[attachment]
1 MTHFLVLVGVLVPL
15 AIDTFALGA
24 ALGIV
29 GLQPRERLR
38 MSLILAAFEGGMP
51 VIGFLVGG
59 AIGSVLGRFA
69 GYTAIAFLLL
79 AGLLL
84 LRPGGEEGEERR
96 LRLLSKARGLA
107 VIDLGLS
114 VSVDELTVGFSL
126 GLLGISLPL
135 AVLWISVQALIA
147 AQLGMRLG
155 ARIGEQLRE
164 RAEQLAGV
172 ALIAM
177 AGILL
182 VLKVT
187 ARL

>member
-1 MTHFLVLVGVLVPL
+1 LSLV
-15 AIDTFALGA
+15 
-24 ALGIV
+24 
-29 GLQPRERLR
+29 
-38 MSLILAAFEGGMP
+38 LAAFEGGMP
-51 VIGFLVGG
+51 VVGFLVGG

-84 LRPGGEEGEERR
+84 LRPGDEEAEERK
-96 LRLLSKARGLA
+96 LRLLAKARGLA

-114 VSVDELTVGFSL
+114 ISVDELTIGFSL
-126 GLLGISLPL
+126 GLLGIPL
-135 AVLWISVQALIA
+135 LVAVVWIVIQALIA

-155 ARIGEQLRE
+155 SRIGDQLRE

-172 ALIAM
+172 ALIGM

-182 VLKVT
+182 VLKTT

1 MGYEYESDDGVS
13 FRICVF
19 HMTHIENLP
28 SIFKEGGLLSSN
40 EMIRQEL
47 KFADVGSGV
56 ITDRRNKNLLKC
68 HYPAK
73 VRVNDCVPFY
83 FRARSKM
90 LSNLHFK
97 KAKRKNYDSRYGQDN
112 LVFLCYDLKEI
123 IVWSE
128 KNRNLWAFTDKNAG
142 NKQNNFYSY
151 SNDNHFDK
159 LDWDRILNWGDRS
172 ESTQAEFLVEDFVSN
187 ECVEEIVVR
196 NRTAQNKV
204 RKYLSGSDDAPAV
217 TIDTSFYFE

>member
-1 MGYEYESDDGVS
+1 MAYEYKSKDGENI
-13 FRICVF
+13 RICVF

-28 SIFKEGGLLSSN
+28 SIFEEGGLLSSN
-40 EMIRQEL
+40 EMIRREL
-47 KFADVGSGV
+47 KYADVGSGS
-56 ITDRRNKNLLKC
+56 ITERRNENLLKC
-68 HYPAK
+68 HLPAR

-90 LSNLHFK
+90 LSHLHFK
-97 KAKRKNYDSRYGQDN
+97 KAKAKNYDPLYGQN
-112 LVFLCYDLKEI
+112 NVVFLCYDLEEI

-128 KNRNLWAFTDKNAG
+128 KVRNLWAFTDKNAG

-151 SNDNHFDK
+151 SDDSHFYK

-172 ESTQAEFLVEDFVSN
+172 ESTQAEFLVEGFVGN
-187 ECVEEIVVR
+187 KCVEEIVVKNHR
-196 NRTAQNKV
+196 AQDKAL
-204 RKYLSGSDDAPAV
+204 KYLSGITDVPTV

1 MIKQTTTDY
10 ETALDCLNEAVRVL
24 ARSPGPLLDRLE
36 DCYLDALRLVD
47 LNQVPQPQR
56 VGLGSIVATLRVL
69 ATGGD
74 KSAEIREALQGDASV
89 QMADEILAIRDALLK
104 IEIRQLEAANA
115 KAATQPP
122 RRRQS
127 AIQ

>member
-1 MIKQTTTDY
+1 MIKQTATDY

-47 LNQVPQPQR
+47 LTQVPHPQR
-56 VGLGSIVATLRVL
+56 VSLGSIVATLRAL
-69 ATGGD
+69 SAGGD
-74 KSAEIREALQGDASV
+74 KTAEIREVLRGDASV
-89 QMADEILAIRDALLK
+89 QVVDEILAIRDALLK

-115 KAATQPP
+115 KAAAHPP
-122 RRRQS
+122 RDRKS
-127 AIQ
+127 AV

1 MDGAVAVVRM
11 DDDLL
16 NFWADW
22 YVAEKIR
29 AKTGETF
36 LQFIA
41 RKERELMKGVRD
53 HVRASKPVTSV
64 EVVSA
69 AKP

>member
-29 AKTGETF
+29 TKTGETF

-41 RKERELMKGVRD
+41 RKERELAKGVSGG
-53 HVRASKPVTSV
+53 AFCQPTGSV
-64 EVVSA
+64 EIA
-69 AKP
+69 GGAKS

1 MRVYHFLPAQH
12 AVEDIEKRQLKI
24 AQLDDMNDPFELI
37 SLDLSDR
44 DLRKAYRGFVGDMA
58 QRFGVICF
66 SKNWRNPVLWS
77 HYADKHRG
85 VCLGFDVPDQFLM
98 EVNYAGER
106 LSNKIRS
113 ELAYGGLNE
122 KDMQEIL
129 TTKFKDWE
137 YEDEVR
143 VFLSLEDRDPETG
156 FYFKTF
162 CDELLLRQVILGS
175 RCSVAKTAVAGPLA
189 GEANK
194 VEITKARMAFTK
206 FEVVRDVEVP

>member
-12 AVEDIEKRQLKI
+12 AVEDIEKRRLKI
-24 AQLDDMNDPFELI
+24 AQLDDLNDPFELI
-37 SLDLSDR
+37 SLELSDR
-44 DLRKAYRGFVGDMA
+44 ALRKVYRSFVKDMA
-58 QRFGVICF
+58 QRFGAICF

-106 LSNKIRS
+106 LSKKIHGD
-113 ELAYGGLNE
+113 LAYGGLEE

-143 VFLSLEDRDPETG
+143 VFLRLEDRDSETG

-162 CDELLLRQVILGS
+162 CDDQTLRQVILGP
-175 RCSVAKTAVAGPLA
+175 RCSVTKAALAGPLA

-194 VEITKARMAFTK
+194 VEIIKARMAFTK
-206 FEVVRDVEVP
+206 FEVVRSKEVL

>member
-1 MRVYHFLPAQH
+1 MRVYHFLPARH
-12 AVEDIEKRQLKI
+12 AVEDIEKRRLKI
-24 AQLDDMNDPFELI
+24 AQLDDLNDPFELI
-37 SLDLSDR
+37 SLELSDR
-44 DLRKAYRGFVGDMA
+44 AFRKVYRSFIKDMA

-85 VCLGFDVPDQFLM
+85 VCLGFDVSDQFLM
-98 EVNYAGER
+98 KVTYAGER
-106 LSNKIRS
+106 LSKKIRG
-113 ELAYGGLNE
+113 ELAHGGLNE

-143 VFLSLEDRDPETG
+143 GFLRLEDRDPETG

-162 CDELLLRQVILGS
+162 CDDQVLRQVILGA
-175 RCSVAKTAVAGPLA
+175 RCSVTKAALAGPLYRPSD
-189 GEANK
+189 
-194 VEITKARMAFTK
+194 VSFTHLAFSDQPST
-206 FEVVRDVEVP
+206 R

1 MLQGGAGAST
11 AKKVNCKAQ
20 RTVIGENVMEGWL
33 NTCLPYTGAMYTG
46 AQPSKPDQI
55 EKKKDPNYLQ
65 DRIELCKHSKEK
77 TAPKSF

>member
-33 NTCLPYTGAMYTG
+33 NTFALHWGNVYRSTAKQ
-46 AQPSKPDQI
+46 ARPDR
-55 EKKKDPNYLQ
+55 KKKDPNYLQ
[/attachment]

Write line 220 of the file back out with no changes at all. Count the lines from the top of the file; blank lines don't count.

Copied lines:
+85 VCLGFDVSDQFLM